Not that anyone else should care, but it really isn't a good time to be a writer interested in the long-form. Publishers are cutting people, magazines are cutting people, and people of my age, who came in dreaming of Gay Talese, are falling down. I got laid-off from TIME two years ago, and from what I hear these days, I was lucky. Forgive the melodrama, it's just what I love. And often enough to keep me going, I'm reminded why.

Here is David Samuels lovely, lovely piece on UFC fighter Rampage Jackson. Most profiles are quasi-surveys, broad maps of a persons life. They proceed rather boringly from lede to nut graff to kicker. You get to see the person do something meaningless, like pick up their kids from school. You get the writer waxing endlessly about the subject's sex appeal--like you needed someone to tell you that Joy Bryant is hot. And then you get some associate telling you how much the person has been underestimated.

There's a lot of bad magazine writing out there, to which I have contribuited my plodding share. But this piece, actually unfolds before your eyes. It is a narrative in the truest sense, powered by a great writer:


 A fighter's dressing room before a fight is a study in controlled anxiety. Some men pace, others hide. Inside Rampage's windowless dressing room, Ibarra is pacing around on the beige industrial carpet. Rampage's championship belts are laid out on the couch.

In the center of the room, Rampage is being stretched by three men. The hood of his sweatshirt is pulled up over his head as the men quietly work him over. "Push on my leg," Jackson demands. The men push down his butt and massage his shoulders, slowly and deeply, in preparation for the beating he will take. Jackson grunts softly. After a while, the stillness of the scene, and the occasional muffled sounds from the black-clad figure, take on the feel of a solemn ritual passage from one state of being to another, like the male equivalent of giving birth...

Ibarra looks at his watch. "Champ, can I have a word with you please?" he says, drawing the fighter into the bathroom for a quick conference. Rampage emerges 30 seconds later and clasps hands with each of the men who have helped him prepare for the fight. "I just want to thank all of you guys," he says, the emotion in his voice fighting with the imperative to save every last drop of his energy for the ring.

"Can I have a sip of water?" he asks Ibarra. As the fighter holds a disposable plastic cup of water between his gloves, Ibarra smears Vaseline on the outside of his wristband to apply to the fighter's face between rounds. The room falls silent again. The only sound is Rampage's slow, deep breathing.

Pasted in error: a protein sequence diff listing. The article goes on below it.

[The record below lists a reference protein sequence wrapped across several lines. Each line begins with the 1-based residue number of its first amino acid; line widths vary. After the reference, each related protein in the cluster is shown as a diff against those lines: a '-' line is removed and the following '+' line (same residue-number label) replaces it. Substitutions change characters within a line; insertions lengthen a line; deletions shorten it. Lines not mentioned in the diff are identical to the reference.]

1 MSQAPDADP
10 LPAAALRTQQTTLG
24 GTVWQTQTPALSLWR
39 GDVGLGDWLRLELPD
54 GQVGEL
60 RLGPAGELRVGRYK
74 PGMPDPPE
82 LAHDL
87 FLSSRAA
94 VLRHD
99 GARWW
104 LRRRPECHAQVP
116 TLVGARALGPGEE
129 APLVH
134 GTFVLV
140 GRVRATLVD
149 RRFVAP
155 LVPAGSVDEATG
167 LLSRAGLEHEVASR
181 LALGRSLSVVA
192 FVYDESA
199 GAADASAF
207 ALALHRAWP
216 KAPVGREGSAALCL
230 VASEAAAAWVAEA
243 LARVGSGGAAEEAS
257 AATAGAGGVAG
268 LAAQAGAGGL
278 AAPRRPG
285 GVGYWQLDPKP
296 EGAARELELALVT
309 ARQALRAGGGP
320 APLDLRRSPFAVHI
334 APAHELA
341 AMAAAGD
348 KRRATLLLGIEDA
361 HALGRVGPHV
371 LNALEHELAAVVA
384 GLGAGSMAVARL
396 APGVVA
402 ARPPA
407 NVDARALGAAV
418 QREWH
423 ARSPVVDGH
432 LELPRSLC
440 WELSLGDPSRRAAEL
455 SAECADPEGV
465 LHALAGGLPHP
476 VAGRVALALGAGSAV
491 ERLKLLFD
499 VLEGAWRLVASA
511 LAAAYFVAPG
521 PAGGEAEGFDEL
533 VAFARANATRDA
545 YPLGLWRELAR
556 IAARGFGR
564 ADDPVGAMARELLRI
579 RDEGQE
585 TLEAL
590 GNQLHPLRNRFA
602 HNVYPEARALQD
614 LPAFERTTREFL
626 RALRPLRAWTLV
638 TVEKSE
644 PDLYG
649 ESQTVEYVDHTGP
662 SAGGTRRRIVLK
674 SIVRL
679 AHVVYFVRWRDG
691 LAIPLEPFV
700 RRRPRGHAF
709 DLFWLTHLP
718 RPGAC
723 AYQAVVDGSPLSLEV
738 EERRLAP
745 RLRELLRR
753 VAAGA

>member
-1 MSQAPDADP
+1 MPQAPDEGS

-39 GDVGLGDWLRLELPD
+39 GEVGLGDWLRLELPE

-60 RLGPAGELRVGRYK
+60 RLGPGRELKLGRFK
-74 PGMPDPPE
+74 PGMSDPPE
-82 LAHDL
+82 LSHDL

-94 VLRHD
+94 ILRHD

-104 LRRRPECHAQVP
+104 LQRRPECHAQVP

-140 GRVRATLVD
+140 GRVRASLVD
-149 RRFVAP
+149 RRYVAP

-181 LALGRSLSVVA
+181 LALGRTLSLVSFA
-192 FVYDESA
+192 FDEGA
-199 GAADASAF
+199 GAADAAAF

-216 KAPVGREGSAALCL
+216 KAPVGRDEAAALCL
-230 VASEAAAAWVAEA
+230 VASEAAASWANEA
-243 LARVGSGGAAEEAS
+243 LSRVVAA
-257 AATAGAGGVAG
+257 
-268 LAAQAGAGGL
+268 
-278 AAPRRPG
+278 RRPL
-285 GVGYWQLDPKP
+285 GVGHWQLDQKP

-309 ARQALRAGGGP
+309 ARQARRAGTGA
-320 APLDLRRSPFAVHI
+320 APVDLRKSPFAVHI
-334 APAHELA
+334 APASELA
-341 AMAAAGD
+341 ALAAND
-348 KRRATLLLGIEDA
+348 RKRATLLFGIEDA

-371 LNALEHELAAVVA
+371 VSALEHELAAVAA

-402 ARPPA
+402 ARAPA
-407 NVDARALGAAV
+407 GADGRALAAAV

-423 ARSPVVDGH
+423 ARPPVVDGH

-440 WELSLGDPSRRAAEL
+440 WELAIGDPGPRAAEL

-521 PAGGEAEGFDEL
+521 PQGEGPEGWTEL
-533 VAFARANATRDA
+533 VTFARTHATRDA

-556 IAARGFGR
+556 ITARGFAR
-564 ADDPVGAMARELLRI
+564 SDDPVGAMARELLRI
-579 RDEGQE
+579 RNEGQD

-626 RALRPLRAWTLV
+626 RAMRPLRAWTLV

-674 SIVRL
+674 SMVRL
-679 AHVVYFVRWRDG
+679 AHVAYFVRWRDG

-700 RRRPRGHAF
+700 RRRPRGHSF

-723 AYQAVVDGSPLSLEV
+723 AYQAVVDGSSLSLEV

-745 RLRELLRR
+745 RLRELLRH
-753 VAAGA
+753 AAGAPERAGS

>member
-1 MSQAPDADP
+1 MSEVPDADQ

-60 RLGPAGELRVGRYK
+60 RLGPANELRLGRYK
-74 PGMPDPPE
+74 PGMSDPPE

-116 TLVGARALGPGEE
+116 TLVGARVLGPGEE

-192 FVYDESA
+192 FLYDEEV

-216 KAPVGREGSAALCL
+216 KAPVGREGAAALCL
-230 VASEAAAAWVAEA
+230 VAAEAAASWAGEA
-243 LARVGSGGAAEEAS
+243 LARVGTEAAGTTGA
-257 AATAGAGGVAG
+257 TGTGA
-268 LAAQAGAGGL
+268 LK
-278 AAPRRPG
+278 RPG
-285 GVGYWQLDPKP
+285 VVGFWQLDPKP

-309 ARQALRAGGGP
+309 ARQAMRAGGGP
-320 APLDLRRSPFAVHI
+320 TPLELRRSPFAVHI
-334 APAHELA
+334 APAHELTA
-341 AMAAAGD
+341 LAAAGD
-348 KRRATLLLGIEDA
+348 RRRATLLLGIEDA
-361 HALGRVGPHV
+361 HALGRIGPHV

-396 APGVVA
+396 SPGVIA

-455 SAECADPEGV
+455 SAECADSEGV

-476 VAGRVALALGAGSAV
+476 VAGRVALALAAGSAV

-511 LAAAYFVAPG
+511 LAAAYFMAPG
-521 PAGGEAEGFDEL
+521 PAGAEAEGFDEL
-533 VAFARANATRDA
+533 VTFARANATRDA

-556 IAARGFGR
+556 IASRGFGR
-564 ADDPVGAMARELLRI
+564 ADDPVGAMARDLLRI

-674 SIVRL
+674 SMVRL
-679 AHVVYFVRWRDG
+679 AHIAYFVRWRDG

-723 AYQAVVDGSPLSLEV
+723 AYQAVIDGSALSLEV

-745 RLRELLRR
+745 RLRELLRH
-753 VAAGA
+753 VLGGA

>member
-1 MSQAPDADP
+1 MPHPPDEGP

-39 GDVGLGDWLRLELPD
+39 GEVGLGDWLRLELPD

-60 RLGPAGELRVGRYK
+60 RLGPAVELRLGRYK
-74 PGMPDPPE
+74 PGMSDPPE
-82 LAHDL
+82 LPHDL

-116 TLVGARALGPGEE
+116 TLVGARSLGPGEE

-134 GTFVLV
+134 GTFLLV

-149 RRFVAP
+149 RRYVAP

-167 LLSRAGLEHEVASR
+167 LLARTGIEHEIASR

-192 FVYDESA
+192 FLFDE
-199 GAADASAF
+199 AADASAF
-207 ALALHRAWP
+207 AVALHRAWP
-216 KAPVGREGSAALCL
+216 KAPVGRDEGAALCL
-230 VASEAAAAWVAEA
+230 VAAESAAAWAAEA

"Do you hear that rhythm?" Ibarra asks me. "That's his rhythm." The fighter takes off his hood to reveal a shaved head, and practices another clinch with Chris. He howls like a wolf, and then breathes deeply. "I need some more water," he says. The fighter looks over at me and gives me a long stare.

Ibarra gathers everyone together in the center of the room.

"Let's pray, fellows," he says, before asking for "no injuries, and victory in Jesus' name." The commission man raises up his head to speak.

"You got about two minutes before that walk," he says. "Two minutes before that walk."

Zach, Ibarra's assistant, takes Rampage's chain and wraps it around his neck. At the last minute, Ibarra grabs a scissors and cuts open the cuffs of Rampage's sweatshirt so he will be able to lift it over his head when he enters the ring, and then everyone goes out the door and into the cement-block corridor that leads to the ring. His hood is off as he readies himself for the plunge through the black curtain and into the sold-out arena filled with more than 11,000 screaming fans. Ibarra stops him. "Hey, Burt, he's the champion, he doesn't go in first," he calls out to the man in charge of logistics. "The champ goes in second."

Rampage puts his hood back over his head and waits, a hulking, solitary figure breathing in and out in the fluorescent light...

Sorry for the lengthy quote. Read the piece. And then subscribe to the magazine. It's a beautiful thing these guys do.

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